How to Prepare for a Product Launch, Part 1: What Could Go Wrong?

The day of your software product launch is finally here. The date of golive. You’ve TDD’d, you’ve user-tested, you’ve QA’d, you’ve exploratory tested, you’ve QA’d again. You’ve hammered on your software every which way, and you’re confident that it’s ready to face the public.

So, why are you still biting your nails?

There’s one badge of honor your app won’t earn until launch day: Battle-Tested. You just can’t know how end-users will use, misuse, and abuse your shiny new project until you put it out there, on prod, for everyone to react to. What will you do if (when) something goes wrong?

Here are a few questions to ask yourself to quell the nervous energy and get some sleep before the big day.

What could go wrong?

Start by making your best assessment of the types of issues that could come up after the product launch. Some of these can be tested for in advance; others might be prohibitively expensive to simulate. No matter how bulletproof you think your app is, at least one will catch you completely by surprise.

Here’s a shortlist of possible problem vectors and some examples of what to watch out for to get you started:

  • Failure under heavy traffic: A server slows to a crawl juggling thousands of requests per minute; a SAAS tool nails you with an unexpected rate limit. Most folks test for this with tools that simulate high request volumes.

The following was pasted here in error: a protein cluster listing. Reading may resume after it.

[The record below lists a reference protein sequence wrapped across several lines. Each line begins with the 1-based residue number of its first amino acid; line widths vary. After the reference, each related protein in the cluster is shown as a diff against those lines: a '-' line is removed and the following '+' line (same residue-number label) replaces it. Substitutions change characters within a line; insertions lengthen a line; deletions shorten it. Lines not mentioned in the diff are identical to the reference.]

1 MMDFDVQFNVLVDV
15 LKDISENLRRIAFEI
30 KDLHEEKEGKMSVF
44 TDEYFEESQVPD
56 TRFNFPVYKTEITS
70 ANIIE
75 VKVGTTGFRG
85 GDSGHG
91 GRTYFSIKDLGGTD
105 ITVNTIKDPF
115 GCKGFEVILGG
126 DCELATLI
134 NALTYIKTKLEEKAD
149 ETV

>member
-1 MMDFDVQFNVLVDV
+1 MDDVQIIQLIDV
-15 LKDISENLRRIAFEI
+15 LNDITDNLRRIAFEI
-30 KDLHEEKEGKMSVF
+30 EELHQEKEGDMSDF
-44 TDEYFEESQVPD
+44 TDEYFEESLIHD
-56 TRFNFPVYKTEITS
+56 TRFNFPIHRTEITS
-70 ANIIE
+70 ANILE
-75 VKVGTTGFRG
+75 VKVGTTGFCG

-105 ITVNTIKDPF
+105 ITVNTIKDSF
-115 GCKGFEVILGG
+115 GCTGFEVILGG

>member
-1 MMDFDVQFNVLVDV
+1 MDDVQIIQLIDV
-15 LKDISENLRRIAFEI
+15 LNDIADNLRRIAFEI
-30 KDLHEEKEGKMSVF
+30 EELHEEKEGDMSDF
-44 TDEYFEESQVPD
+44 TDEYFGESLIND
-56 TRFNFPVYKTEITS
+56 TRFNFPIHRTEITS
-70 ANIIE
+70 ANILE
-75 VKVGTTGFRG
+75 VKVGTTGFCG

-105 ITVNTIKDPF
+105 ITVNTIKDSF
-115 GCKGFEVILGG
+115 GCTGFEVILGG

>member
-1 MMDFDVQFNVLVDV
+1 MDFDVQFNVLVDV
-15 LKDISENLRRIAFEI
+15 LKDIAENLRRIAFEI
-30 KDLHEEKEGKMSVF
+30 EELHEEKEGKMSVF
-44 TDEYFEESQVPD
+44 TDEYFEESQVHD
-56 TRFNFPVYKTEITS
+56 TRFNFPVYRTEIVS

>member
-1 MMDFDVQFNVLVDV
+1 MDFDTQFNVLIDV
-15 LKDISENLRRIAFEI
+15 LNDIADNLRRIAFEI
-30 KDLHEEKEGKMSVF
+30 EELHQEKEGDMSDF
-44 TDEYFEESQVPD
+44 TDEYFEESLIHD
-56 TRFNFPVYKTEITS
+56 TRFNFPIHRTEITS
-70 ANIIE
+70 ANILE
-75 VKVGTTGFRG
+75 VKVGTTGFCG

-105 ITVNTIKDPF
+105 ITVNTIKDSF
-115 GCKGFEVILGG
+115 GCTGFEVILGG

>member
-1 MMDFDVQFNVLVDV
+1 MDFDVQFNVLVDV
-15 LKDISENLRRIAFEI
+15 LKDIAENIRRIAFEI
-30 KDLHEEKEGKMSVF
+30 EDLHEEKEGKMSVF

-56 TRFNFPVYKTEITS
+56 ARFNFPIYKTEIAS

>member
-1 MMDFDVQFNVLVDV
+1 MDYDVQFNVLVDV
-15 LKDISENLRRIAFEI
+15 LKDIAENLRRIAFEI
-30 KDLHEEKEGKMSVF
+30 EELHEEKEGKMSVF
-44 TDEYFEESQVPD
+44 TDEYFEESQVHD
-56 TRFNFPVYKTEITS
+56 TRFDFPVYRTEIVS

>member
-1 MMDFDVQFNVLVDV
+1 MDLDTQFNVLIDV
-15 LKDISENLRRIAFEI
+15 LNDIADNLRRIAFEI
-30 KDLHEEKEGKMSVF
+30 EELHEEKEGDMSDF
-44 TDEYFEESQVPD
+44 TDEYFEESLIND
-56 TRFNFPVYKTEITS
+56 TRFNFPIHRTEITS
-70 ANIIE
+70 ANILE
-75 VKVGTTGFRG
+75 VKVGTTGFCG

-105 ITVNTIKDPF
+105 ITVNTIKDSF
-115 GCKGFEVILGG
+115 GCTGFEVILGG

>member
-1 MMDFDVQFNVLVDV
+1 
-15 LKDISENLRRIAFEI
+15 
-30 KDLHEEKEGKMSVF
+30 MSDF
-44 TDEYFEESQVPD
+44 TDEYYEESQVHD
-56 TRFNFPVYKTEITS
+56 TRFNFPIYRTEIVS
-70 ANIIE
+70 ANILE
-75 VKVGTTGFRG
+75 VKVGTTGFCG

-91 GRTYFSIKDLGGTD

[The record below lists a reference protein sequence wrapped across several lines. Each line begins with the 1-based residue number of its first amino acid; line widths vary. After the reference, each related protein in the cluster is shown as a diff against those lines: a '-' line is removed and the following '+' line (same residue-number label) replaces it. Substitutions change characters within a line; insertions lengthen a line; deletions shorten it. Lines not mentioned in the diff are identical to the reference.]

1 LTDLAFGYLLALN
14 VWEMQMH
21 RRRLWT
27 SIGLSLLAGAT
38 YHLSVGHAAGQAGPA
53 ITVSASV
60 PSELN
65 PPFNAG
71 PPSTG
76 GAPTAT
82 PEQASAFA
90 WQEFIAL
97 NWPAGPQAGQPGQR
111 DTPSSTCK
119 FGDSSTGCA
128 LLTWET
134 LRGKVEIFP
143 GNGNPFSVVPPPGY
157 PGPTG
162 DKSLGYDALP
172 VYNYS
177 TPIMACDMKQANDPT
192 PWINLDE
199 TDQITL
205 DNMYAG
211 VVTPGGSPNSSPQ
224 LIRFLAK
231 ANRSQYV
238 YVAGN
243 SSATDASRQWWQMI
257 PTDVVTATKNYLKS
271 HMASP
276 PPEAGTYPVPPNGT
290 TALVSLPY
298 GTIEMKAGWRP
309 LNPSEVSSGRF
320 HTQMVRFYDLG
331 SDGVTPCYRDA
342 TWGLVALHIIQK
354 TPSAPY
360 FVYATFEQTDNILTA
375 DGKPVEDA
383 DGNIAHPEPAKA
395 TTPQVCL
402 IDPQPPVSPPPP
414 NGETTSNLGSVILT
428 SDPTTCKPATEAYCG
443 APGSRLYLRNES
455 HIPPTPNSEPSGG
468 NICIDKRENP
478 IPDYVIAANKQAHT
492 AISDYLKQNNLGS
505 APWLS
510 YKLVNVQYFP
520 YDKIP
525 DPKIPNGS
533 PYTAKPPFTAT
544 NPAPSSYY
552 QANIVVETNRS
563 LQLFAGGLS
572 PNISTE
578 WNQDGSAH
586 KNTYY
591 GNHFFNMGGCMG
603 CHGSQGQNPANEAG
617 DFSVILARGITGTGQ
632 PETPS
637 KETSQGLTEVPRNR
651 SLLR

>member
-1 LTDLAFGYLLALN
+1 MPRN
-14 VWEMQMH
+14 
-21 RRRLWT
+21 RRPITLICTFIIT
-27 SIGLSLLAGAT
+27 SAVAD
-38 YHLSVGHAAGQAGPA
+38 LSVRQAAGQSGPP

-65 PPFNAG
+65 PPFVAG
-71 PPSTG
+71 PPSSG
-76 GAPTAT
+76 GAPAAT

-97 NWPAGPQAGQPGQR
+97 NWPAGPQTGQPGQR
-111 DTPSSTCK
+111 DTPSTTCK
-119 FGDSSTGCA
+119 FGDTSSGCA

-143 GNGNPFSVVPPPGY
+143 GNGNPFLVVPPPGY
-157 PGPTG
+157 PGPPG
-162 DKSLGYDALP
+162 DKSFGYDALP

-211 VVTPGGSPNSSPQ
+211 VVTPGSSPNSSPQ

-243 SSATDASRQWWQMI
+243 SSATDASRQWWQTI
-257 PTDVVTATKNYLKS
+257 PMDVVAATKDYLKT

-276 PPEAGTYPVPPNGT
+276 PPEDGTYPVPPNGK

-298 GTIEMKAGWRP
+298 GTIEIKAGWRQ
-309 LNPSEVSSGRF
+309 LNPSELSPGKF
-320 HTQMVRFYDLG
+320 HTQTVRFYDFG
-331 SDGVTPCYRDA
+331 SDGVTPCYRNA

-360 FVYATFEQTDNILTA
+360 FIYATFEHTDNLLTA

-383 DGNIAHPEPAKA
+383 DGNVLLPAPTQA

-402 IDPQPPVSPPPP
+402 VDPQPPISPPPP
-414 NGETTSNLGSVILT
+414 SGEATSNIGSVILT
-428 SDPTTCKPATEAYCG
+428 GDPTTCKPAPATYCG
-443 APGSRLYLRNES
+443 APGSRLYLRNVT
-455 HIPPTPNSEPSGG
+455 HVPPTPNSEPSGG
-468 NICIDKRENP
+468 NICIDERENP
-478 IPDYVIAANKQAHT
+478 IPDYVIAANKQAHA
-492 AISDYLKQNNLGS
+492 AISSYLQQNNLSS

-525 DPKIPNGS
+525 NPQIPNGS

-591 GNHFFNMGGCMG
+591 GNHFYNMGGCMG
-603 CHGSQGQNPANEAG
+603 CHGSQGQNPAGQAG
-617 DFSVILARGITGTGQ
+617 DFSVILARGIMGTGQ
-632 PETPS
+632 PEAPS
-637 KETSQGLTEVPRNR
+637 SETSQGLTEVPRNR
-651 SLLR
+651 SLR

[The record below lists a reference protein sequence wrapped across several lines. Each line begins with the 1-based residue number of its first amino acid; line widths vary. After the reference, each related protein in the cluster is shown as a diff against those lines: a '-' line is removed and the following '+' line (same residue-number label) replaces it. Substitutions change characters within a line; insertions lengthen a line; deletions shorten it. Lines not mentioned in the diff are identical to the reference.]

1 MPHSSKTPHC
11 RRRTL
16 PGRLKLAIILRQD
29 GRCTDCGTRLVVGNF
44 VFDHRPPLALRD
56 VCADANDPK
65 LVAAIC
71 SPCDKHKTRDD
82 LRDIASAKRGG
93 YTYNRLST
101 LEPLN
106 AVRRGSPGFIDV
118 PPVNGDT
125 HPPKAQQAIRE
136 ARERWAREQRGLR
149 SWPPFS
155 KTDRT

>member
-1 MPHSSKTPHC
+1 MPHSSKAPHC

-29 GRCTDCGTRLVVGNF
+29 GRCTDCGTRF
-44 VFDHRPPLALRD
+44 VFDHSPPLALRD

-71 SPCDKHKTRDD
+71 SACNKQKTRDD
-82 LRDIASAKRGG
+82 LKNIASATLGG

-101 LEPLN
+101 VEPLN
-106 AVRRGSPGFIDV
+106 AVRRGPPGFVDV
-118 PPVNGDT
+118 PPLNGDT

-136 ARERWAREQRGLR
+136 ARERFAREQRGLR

• Failure at scale: Someone miscalculated the O(…) of a common DB query; a formerly-quick nightly export starts timing out with sheer volume. These can be sneakier to test for — can you simulate a fully-loaded DB or a data pipeline with a few months of records?
  • Attacks and abuse: Someone’s crawling your site with a bot and hoarding new products the moment they drop; an enthusiast is producing thousands of votes per second for their favorite Fat Bear. Put yourself in the mindset of someone with malicious intent and hammer on your app; if it’s a mission-critical app, consider investing in a third-party security audit.
  • Network or service failure: A public API you were relying on goes down right in the middle of your peak hours; the cell towers at a baseball game can’t handle the volume of traffic your ticketing app is hitting them with. How does your app behave when the network connection dies or when a needed service starts returning 500s?
  • Just plain bugs: A timer goes wonky when daylight savings time starts; testing didn’t catch that a particular phone’s browser can’t render that fancy animation. All the tests in the world won’t keep you safe from human error. What kind of bugs will you consider showstoppers vs. point release candidates?

Yikes. I have enough to worry about already.

Of course, you do! Enumerating the what-could-go-wrongs isn’t about keeping yourself up at night or filling your backlog with bubble wrap. It’s about having a vision of what sort of challenges you might face and, ideally, having a team-wide discussion about how you might prevent or deal with them.

This list is non-exhaustive, and no matter how long you worry about it, something’s going to slip past your careful watch. In the next post, we’ll talk about how to spot problems when they arise, before they turn into angry phone calls.

What product launch issue caught you by surprise? Share your horror stories in the comments!